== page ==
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The Regulation of Xenotransplantation in the United Kingdom after UKXIRA: Legal and Ethical Issues

24 Pages Posted: 27 Nov 2007  

Laura Williamson

University of Glasgow - School of Law

Marie Fox

Keele University - School of Law

Sheila McLean

University of Glasgow - School of Law

Abstract

Xenotransplantation - the transfer of living tissue between species - has long been heralded as a potential solution to the severe organ shortage crisis experienced by the United Kingdom and other 'developed' nations. However, the significant risks which accompany this biotechnology led the United Kingdom to adopt a cautious approach to its regulation, with the establishment of a non-departmental public body - UKXIRA - to oversee the development of this technology on a national basis. In December 2006 UKXIRA was quietly disbanded and replaced with revised guidance, which entrusts the regulation of xenotransplantation largely to research ethics committees. In this article we seek to problematize this new regulatory framework, arguing that specialist expertise and national oversight are necessary components of an adequate regulatory framework for a biotechnology which poses new orders of risk, challenges the adequacy of traditional understandings of autonomy and consent, and raises significant animal welfare concerns. We argue for a more considered and holistic approach, based on adequate consultation, to regulating biotechnological developments in the United Kingdom.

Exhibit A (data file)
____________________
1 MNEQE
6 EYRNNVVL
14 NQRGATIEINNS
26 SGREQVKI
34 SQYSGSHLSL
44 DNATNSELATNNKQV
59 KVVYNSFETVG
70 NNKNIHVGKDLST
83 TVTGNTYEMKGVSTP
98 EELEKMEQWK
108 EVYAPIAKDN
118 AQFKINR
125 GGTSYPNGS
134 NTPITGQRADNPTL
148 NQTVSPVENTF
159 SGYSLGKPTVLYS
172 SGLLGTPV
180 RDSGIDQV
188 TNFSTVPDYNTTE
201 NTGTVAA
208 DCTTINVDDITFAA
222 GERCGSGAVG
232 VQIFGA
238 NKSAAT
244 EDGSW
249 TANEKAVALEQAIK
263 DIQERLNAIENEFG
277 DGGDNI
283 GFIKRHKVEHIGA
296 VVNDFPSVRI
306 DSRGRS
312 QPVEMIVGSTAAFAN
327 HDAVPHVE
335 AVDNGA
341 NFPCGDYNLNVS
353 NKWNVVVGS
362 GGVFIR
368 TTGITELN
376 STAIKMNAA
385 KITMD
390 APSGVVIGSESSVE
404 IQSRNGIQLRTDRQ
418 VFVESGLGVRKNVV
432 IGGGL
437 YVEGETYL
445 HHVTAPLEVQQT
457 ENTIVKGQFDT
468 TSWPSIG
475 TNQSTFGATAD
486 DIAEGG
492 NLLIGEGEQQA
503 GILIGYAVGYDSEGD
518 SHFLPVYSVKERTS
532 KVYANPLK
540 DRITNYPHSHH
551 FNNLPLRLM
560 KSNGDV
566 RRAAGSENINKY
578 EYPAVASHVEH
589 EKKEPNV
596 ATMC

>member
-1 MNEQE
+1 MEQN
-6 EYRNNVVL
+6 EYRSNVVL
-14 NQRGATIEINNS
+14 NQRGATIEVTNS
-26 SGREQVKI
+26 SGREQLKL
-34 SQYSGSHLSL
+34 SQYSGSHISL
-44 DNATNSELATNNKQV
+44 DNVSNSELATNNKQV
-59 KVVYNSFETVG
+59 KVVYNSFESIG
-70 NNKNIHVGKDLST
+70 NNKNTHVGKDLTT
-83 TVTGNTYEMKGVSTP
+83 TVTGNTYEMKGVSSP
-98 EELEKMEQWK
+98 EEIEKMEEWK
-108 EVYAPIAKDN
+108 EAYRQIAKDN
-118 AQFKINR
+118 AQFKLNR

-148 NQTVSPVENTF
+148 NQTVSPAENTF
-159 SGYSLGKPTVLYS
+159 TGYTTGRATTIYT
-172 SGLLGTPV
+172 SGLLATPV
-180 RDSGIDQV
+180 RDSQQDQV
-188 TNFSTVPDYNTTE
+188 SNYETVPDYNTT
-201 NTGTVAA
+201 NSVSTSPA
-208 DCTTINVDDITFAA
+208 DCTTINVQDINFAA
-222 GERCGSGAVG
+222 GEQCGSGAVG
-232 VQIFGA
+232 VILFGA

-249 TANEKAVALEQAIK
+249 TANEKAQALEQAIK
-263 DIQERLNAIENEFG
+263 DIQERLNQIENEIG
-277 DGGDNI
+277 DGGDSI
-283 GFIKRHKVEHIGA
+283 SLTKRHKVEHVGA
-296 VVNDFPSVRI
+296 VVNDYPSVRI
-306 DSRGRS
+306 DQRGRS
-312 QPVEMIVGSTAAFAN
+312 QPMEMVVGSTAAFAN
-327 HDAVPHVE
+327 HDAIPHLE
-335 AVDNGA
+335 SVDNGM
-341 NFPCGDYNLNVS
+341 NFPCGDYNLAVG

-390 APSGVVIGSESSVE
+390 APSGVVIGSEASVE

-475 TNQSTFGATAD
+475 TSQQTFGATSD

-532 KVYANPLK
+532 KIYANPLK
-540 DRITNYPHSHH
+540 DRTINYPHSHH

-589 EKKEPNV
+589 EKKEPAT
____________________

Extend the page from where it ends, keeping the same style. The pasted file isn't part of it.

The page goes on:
Suggested Citation

Williamson, Laura and Fox, Marie and McLean, Sheila, The Regulation of Xenotransplantation in the United Kingdom after UKXIRA: Legal and Ethical Issues. Journal of Law and Society, Vol. 34, Issue 4, pp. 441-464, November 2007. Available at SSRN: https://ssrn.com/abstract=1031785 or http://dx.doi.org/10.1111/j.1467-6478.2007.00400.x

Laura Williamson (Contact Author)

University of Glasgow - School of Law ( email )

Stair Building
5 - 8 The Square
Glasgow, Scotland G12 8QQ
United Kingdom

Marie Fox

Keele University - School of Law ( email )

Keele, Staffordshire ST5 5BG
United Kingdom

Sheila McLean

University of Glasgow - School of Law ( email )

Stair Building
5 - 8 The Square
Glasgow, Scotland G12 8QQ
United Kingdom

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